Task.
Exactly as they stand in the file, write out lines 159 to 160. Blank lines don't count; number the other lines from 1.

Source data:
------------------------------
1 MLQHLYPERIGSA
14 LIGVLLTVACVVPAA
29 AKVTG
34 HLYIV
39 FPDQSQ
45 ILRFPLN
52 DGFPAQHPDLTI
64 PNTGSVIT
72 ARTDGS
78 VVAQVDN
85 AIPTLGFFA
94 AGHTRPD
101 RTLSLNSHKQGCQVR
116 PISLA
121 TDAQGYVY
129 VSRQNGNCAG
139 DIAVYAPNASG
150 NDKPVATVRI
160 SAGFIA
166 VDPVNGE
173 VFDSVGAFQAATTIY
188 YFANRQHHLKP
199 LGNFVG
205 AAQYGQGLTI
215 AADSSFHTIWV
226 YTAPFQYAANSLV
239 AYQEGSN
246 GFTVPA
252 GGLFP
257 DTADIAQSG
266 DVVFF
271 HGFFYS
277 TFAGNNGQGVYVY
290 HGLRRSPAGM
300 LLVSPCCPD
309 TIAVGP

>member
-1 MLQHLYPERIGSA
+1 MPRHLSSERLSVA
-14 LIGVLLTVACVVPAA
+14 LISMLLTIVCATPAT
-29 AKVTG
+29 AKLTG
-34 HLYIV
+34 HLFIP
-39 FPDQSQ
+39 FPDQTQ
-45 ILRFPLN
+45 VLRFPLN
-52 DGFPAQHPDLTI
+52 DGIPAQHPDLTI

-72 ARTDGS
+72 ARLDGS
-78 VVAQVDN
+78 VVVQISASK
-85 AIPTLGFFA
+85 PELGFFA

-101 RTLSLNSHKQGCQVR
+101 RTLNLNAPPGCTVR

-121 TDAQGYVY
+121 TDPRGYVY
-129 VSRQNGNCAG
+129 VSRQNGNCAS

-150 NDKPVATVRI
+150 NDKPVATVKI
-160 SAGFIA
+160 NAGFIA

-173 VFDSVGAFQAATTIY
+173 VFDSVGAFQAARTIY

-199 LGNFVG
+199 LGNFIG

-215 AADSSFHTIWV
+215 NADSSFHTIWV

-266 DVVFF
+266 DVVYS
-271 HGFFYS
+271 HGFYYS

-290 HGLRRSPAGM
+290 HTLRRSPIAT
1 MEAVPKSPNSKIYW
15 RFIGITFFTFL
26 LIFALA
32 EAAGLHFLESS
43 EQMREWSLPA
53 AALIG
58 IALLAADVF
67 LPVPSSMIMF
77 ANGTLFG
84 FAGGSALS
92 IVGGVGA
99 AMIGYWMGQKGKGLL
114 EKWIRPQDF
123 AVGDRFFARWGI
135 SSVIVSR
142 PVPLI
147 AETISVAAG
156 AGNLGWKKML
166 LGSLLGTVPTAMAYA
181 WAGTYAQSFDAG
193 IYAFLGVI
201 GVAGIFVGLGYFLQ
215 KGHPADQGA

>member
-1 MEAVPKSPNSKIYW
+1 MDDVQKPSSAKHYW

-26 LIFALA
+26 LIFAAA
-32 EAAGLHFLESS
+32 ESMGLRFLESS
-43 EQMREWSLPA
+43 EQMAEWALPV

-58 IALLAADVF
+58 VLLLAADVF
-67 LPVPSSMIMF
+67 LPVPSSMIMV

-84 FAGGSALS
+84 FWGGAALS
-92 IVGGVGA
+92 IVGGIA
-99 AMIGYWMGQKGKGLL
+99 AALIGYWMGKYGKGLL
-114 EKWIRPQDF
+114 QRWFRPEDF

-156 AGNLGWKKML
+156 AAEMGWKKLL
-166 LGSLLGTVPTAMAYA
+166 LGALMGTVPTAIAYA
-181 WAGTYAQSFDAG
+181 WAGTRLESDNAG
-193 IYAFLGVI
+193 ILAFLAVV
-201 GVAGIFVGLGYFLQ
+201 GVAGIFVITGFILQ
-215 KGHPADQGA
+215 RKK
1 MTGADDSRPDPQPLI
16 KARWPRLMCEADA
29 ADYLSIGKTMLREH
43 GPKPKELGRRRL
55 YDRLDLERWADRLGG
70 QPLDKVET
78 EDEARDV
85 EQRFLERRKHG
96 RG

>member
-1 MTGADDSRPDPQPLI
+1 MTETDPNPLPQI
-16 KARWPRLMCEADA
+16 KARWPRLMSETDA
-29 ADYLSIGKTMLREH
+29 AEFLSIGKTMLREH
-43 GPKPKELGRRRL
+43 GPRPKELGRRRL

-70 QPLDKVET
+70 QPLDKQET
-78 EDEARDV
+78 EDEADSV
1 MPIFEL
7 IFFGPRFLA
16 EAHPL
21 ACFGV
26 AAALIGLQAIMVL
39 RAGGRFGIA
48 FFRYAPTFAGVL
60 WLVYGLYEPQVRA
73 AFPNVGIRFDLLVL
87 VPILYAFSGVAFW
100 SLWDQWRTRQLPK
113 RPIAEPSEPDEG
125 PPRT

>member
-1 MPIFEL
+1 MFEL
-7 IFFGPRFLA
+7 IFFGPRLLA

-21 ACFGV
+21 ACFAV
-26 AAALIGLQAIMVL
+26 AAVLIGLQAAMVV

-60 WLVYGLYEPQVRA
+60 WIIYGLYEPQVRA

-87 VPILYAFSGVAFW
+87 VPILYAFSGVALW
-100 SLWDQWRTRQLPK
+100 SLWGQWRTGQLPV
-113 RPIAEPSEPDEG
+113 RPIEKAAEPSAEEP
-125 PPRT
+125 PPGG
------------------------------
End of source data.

7 IFFGPRFLA
16 EAHPL